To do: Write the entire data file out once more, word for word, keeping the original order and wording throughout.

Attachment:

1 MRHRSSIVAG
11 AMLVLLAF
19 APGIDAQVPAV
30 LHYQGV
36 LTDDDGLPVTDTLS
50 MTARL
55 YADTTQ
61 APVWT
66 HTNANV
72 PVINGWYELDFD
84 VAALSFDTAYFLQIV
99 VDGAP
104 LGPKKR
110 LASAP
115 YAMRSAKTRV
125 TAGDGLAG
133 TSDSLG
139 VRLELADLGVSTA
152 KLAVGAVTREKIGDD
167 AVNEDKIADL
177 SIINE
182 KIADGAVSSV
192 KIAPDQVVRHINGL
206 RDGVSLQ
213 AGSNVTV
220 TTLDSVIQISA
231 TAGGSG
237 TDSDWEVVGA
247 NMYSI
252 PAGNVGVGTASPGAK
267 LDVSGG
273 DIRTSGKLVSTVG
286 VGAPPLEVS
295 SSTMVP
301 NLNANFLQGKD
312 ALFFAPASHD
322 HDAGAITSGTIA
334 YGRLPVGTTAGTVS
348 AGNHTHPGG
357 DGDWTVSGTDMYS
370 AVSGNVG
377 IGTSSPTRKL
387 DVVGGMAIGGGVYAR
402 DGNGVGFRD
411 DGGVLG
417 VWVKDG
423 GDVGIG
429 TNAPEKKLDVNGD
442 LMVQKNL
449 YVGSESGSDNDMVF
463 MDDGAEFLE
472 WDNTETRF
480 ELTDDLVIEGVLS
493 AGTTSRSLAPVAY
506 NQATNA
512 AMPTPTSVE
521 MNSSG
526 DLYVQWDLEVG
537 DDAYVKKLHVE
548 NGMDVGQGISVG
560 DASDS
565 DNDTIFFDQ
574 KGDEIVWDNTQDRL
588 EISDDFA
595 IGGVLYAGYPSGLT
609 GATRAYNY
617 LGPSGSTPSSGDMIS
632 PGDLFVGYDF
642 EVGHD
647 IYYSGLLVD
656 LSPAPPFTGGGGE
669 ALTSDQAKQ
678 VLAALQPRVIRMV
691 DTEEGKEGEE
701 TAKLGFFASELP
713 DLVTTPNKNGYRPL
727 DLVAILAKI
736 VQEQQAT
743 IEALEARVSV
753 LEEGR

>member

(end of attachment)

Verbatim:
1 MRHRSSIVAG
11 AMLVLLAF
19 APGIDAQVPAV
30 LHYQGV
36 LTDDDGLPVTDTLS
50 MTARL
55 YADTTQ
61 APVWT
66 HTNANV
72 PVINGWYELDFD
84 VAALSFDTAYFLQIV
99 VDGAP
104 LGPKKR
110 LASAP
115 YAMRSAKTRV
125 TAGDGLAG
133 TSDSLG
139 VRLELADLGVSTA
152 KLAVGAVTREKIGDD
167 AVNEDKIADL
177 SIINE
182 KIADGAVSSV
192 KIAPDQVVRHINGL
206 RDGVSLQ
213 AGSNVTV
220 TTLDSVIQISA
231 TAGGSG
237 TDSDWEVVGA
247 NMYSI
252 PAGNVGVGTASPGAK
267 LDVSGG
273 DIRTSGKLVSTVG
286 VGAPPLEVS
295 SSTMVP
301 NLNANFLQGKD
312 ALFFAPASHD
322 HDAGAITSGTIA
334 YGRLPVGTTAGTVS
348 AGNHTHPGG
357 DGDWTVSGTDMYS
370 AVSGNVG
377 IGTSSPTRKL
387 DVVGGMAIGGGVYAR
402 DGNGVGFRD
411 DGGVLG
417 VWVKDG
423 GDVGIG
429 TNAPEKKLDVNGD
442 LMVQKNL
449 YVGSESGSDNDMVF
463 MDDGAEFLE
472 WDNTETRF
480 ELTDDLVIEGVLS
493 AGTTSRSLAPVAY
506 NQATNA
512 AMPTPTSVE
521 MNSSG
526 DLYVQWDLEVG
537 DDAYVKKLHVE
548 NGMDVGQGISVG
560 DASDS
565 DNDTIFFDQ
574 KGDEIVWDNTQDRL
588 EISDDFA
595 IGGVLYAGYPSGLT
609 GATRAYNY
617 LGPSGSTPSSGDMIS
632 PGDLFVGYDF
642 EVGHD
647 IYYSGLLVD
656 LSPAPPFTGGGGE
669 ALTSDQAKQ
678 VLAALQPRVIRMV
691 DTEEGKEGEE
701 TAKLGFFASELP
713 DLVTTPNKNGYRPL
727 DLVAILAKI
736 VQEQQAT
743 IEALEARVSV
753 LEEGR

>member